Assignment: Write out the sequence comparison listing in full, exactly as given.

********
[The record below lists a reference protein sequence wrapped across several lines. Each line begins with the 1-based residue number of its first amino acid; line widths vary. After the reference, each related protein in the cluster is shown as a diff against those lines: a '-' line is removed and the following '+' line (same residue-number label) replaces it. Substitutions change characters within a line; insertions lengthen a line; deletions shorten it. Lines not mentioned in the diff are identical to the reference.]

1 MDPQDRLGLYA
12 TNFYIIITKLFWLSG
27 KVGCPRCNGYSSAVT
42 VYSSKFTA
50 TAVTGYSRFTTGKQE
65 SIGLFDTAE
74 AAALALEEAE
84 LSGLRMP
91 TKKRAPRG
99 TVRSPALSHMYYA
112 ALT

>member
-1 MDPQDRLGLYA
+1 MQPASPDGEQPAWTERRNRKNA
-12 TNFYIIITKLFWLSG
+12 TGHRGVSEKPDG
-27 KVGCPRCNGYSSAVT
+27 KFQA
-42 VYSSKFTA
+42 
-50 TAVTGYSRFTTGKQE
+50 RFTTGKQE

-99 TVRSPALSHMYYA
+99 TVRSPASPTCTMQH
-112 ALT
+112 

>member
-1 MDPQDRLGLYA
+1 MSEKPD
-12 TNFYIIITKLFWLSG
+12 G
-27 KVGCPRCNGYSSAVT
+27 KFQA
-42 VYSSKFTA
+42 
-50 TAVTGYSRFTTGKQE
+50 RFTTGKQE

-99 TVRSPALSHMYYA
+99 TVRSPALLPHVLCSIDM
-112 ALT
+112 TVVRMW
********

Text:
[The record below lists a reference protein sequence wrapped across several lines. Each line begins with the 1-based residue number of its first amino acid; line widths vary. After the reference, each related protein in the cluster is shown as a diff against those lines: a '-' line is removed and the following '+' line (same residue-number label) replaces it. Substitutions change characters within a line; insertions lengthen a line; deletions shorten it. Lines not mentioned in the diff are identical to the reference.]

1 MDPQDRLGLYA
12 TNFYIIITKLFWLSG
27 KVGCPRCNGYSSAVT
42 VYSSKFTA
50 TAVTGYSRFTTGKQE
65 SIGLFDTAE
74 AAALALEEAE
84 LSGLRMP
91 TKKRAPRG
99 TVRSPALSHMYYA
112 ALT

>member
-1 MDPQDRLGLYA
+1 MQPASPDGEQPAWTERRNRKNA
-12 TNFYIIITKLFWLSG
+12 TGHRGVSEKPDG
-27 KVGCPRCNGYSSAVT
+27 KFQA
-42 VYSSKFTA
+42 
-50 TAVTGYSRFTTGKQE
+50 RFTTGKQE

-99 TVRSPALSHMYYA
+99 TVRSPASPTCTMQH
-112 ALT
+112 

>member
-1 MDPQDRLGLYA
+1 MSEKPD
-12 TNFYIIITKLFWLSG
+12 G
-27 KVGCPRCNGYSSAVT
+27 KFQA
-42 VYSSKFTA
+42 
-50 TAVTGYSRFTTGKQE
+50 RFTTGKQE

-99 TVRSPALSHMYYA
+99 TVRSPALLPHVLCSIDM
-112 ALT
+112 TVVRMW